When does “or” mean “and”? When does “or” simply mean “or”? And whose job is it to decide—a Federal court or Congress?
A Tale as Old as Time
Federal courts have been telling us the what the law is since time immemorial. (Or 1803, roughly. And to answer your question, yes, that is an obligatory link to Marbury.) This task has always involved more than simply reading the text and giving each word its ordinary definition—it has always been, as the late Justice Scalia oft lamented, a matter of interpretation. (For an accessible book review, click here.) And, while many judges profess to search for the “objective” intent of the law, the final result is often guided by the ethereal intent of Congress and judicial policy choices, not the objective text. While this may lead to “good” law—if such a thing could objectively exist—sometimes a federal court ends up wreaking havoc upon the system Congress created, devaluing important rights and undermining Congressional policy.
This dynamic is clearly conveyed in one of the older splits this blog will cover: whether, under 18 U.S.C. 1623, the recantation defense is written in the conjunctive or the disjunctive.
Perjury Before a Grand Jury or a Court
People lie all the time, some more than others. Immoral a lie may be, but rarely are such lies actionable. However, a lie—or, more technically, a “false declaration”—before a grand jury or a court isn’t just a moral issue, it’s a criminal one.
Under 18 U.S.C. 1623, if an individual under oath, in any proceeding before or ancillary to any court or grand jury, knowingly makes any false material declaration, they can be fined and imprisoned for up to five years. A seasoned lawyer—or a bright 1L, frankly—can see there are several ways to defend a perjury charge. Knowingly, materiality, falsity—all grounds ripe for a defense lawyer (and all grounds this post will not discuss further).
Congress also provided a defense within the statute itself—the recantation defense. Under 1623(d):
Where, in the same continuous court or grand jury proceeding in which a declaration is made, the person making the declaration admits such declaration to be false, such admission shall bar prosecution under this section if, at the time the admission is made, the declaration has not substantially affected the proceeding, or it has not become manifest that such falsity has been or will be exposed.
Seems simple, right? As long as the false declaration has not substantially affected the proceeding, or it has not become “manifest” that the lie has been or will be exposed, a witness can recant without fear of prosecution.
The recantation defense comports with the common-sense purpose of perjury statutes: to promote truthfulness, not truthiness. By building a safety valve within the statute, Congress encourages a potential-perjurer to recant and tell the truth, all at the low-low price of $ 9.99 (and an invaluable get out of jail free card). It’s not the easiest defense to establish—you still have to show that the false declaration has not “substantially affected the proceeding,” or that it has not become “manifest” that the lie will be or has been exposed. But that’s precisely the point. If the lie has already had a substantial affect and it’s clear you’ve been (or are about to be) caught, too bad, go to jail; if not, recant.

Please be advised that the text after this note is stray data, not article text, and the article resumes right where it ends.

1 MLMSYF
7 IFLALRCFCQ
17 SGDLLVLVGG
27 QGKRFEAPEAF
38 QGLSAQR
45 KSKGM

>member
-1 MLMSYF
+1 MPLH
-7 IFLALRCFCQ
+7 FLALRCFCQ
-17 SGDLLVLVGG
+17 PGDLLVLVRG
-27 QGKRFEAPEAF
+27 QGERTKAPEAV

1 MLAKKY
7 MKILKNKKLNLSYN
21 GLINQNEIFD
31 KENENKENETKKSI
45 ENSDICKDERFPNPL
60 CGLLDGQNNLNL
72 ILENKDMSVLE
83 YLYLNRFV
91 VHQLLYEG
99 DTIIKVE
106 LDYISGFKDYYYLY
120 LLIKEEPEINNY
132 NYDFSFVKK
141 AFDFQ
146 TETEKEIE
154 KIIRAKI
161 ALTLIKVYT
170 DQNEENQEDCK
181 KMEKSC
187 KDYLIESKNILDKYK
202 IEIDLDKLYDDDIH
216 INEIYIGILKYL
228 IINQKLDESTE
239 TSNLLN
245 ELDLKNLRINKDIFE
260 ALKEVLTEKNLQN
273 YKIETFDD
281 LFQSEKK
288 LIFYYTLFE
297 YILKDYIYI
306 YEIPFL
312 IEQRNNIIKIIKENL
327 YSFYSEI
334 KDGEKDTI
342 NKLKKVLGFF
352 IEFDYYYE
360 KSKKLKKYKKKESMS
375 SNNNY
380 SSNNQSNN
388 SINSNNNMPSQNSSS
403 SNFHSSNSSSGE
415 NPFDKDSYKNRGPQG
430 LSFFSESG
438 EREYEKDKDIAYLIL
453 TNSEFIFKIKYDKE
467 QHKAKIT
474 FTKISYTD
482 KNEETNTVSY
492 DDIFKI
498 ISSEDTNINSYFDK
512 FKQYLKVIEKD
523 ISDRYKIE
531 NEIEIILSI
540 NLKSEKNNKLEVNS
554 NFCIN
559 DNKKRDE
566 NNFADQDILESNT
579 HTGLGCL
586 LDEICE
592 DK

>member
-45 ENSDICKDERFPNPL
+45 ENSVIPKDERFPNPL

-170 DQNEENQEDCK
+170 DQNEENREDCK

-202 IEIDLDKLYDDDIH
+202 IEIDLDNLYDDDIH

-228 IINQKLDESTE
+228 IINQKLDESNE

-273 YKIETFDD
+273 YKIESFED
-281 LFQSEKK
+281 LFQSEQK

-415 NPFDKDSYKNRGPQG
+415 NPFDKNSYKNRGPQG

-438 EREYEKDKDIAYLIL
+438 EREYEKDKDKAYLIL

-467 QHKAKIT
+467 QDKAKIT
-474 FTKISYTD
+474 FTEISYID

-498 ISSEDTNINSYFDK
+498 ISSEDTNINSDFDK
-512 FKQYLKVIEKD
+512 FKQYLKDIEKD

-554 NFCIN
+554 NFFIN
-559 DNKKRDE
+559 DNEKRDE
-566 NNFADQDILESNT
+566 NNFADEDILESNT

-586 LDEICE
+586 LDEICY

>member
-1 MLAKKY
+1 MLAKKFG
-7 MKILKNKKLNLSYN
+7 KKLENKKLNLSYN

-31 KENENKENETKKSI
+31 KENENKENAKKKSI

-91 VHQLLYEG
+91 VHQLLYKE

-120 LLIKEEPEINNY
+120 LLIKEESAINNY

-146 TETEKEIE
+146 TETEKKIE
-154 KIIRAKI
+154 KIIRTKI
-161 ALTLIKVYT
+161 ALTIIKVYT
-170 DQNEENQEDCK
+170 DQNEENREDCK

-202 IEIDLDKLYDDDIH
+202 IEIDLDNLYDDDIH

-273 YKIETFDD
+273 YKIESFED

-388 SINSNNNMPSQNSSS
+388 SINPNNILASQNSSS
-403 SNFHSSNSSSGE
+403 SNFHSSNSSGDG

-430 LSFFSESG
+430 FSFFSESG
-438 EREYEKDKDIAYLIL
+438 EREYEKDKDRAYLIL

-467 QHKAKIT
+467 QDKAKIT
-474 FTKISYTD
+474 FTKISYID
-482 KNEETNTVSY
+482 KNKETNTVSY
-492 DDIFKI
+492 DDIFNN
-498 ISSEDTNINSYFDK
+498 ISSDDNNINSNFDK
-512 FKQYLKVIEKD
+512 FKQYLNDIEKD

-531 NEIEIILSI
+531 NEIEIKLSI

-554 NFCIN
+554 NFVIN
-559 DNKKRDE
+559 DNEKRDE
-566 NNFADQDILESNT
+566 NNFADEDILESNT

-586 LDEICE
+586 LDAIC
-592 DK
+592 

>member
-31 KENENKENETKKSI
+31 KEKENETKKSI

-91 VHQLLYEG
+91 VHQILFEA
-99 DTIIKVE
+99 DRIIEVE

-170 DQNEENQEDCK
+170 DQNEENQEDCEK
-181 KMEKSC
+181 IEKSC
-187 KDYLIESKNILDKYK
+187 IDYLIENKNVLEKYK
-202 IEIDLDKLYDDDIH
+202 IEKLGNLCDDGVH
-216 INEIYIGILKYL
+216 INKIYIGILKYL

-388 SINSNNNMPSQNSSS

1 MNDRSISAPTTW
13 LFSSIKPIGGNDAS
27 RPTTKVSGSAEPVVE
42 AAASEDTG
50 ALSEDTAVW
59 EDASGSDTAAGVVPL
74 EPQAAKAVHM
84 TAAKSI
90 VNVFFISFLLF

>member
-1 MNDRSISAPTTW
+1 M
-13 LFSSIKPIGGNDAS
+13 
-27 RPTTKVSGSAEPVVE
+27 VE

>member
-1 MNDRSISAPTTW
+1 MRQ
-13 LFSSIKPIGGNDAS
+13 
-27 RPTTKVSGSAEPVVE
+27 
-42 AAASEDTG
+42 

“18 U.S.C. § 1623(d) is deceptive in its apparent clarity”
The First, Second, Third, Fifth, and D.C. Circuits hold “or” in 18 U.S.C. 1623(d) to mean “and.” What? Yes, I agree.
Normally, I’d try to paraphrase some of the arguments. However, the Third Circuit in Sherman (linked above), provides the clearest example of the reasoning used by her Sisters. The following is a full quote, with citations omitted for length, and the most pertinent reasoning bolded.
Statutory interpretation usually begins, and often ends, with the language of the statute. “Where … the statute’s language is plain, ‘the sole function of the court is to enforce it according to its terms.’ ” We look to the text of a statute to determine congressional intent, and look to legislative history only if the text is ambiguous. Plain meaning is conclusive, “except in the ‘rare cases [in which] the literal application of a statute will produce a result demonstrably at odds with the intentions of its drafters.'”
18 U.S.C. § 1623(d) is deceptive in its apparent clarity. It says “or” and Sherman argues that Congress intended the statute to mean exactly that. However, reading the statute as Sherman argues we must results in a statute that is both inconsistent with, and frustrating to, Congress’ twofold intent in enacting the legislation. If Sherman is correct, one could commit perjury with impunity. A witness could violate his or her oath in the comfort of knowing that no perjury prosecution was possible so long as he or she recanted as soon as it appeared the perjury would be disclosed. A recantation at that point, under Sherman’s interpretation, would shield the conduct even if the judicial proceedings had been substantially affected by the false testimony. Similarly, a witness could escape prosecution even after the false nature of it had been disclosed and hope to successfully argue that the proceedings had not been substantially effected [sic] because there had been a recantation.